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Peru to Allocate Green Debt Swap to Tropical Forest Protection in Amazon

The Peruvian administration of President Dina Boluarte pledged to use the proceeds from a US$ 20 million debt swap with the United States for climate action in the Amazon to finance a tropical forest protection fund over the next 13 years, it was reported Wednesday in Lima. It is the third debt-for-nature swap between the two governments.

Peru’s agreement with the United States will help restore and protect some of the South American country’s territories in the Amazon rainforest, in exchange for a US$20 million cut in its debt.

The surplus from this deal will be allocated to the conservation of protected areas, to improve the management of natural resources, and to support sustainable livelihoods in communities in the Peruvian rainforest thanks to contributions worth US$ 15 million from the US government under the Rainforest Conservation Act and a joint donation of US$ 3 million from four NGOs.

The first two swaps were in 2002 and 2008. They generated about US$ 36 million for the restoration, conservation, management, and sustainable use of tropical forests.

Also signing swap agreements with the White House are Bangladesh, Belize, Botswana, Brazil, Colombia, Costa Rica, El Salvador, Guatemala, Indonesia, Jamaica, Panama, Paraguay, and the Philippines.

Meanwhile, Uruguay’s Economy Minister Azucena Arbeleche said during her appearance at the “European Union and Latin America and the Caribbean: a joint agenda for development” at the CAF (Development Bank of Latin America) conference in Madrid that “we are penalized in some way because we no longer have access to certain financing conditions or because we no longer have access to certain market conditions in the sales of our products.”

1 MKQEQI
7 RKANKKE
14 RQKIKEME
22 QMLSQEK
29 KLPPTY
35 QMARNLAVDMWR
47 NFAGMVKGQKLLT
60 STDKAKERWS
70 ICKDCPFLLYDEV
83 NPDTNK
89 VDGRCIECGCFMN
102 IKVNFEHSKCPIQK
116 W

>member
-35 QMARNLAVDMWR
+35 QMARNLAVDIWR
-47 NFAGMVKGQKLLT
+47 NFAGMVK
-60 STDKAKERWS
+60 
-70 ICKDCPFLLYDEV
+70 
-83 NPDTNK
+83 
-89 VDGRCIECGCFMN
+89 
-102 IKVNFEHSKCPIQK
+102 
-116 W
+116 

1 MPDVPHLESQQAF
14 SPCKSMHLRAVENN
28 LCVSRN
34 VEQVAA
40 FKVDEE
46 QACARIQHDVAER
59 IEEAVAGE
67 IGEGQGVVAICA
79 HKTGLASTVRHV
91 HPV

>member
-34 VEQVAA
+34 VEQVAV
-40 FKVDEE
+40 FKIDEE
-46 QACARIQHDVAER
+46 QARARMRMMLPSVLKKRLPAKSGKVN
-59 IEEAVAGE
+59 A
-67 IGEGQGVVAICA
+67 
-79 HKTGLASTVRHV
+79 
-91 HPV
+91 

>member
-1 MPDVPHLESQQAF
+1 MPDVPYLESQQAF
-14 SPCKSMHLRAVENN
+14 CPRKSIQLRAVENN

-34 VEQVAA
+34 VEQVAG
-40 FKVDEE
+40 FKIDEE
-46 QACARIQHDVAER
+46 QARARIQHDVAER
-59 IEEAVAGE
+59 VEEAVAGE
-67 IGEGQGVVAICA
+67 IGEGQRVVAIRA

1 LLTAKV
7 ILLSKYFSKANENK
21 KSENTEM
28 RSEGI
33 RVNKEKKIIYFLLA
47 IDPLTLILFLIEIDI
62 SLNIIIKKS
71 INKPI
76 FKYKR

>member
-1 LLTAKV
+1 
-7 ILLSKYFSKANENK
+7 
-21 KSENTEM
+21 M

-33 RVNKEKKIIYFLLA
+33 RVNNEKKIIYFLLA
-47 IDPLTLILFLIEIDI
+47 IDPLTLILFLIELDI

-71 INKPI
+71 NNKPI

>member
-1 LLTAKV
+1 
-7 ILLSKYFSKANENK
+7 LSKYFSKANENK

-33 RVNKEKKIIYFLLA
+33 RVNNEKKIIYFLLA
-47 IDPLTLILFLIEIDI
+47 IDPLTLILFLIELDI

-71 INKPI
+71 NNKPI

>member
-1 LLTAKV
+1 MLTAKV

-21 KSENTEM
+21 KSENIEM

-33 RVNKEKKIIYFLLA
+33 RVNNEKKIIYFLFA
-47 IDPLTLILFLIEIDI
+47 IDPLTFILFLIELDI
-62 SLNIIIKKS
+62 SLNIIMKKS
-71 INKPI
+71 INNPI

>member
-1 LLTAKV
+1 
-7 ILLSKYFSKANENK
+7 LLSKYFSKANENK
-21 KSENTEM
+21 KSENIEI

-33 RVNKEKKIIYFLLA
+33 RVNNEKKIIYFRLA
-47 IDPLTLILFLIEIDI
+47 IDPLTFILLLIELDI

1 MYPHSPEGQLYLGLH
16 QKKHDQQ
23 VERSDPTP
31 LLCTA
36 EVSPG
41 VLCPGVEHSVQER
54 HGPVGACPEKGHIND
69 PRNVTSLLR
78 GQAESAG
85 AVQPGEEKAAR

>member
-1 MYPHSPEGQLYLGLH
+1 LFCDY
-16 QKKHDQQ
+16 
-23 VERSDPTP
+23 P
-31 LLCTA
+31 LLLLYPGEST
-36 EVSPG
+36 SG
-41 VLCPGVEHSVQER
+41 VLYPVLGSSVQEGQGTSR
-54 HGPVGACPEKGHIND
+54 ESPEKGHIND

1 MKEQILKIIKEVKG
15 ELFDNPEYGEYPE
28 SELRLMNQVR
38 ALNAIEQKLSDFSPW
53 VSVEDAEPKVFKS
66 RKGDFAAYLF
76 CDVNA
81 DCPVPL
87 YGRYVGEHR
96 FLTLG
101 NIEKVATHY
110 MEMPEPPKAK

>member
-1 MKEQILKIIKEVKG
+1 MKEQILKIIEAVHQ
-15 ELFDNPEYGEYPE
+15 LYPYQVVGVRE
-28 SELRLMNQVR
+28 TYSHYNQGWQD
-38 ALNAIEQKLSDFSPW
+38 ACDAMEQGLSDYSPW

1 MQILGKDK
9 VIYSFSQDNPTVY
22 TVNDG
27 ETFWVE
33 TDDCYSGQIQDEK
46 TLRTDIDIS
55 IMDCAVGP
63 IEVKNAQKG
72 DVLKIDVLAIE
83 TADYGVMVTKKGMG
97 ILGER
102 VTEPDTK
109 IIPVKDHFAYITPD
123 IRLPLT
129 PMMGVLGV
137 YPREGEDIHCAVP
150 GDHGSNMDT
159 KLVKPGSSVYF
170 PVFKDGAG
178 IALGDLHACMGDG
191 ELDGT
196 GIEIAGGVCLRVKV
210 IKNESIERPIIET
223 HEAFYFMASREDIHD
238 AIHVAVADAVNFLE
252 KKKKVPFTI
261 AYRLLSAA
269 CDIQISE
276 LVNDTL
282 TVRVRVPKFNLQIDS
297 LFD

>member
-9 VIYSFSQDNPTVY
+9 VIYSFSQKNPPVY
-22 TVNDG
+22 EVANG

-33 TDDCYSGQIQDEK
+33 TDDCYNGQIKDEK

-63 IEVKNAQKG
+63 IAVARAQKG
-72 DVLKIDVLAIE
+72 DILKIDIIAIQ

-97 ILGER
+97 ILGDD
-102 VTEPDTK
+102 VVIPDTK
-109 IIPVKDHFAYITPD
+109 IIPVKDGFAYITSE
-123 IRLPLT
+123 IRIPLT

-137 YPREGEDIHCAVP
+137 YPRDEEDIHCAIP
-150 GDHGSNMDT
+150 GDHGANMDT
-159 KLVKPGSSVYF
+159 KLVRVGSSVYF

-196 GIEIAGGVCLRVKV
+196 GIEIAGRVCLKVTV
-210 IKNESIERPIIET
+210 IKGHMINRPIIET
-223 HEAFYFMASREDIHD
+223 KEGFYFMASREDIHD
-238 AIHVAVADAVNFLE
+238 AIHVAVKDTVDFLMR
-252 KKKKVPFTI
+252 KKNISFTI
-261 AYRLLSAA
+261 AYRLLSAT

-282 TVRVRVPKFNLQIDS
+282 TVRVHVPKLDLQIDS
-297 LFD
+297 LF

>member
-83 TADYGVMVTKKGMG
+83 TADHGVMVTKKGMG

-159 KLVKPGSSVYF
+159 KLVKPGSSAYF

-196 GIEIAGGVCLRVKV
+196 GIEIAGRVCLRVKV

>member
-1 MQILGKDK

“And hand in hand with that Uruguay’s position is that we should work with economic incentives, financial incentives, or trade incentives that have to do with the provision of each of the countries to this global public good that is the environment. In other words, the country that contributes most to the care of the environment, to this global public good, the environment, should receive a prize and not a punishment,” she added.

She also pointed out that “last year Uruguay issued a bond whose interest rate is indexed to environmental indicators and there is not only a penalty, as in the case of the bond already issued by Chile if environmental goals are not met, but the important thing is that there is a prize, an incentive in the event that Uruguay exceeds certain environmental goals that come from the Paris Agreement.”

“Uruguay continues working with multilateral [bodies], particularly with the World Bank so that there are also loans whose interest rate is lower in the event that certain goals are met,” she added.

”Last but not least, it seems to us that the European Union (EU) could collaborate with the countries of Latin America and the Caribbean“ by rewarding ”trade with those countries that contribute more to the environmental issue.”

Source : Merco Press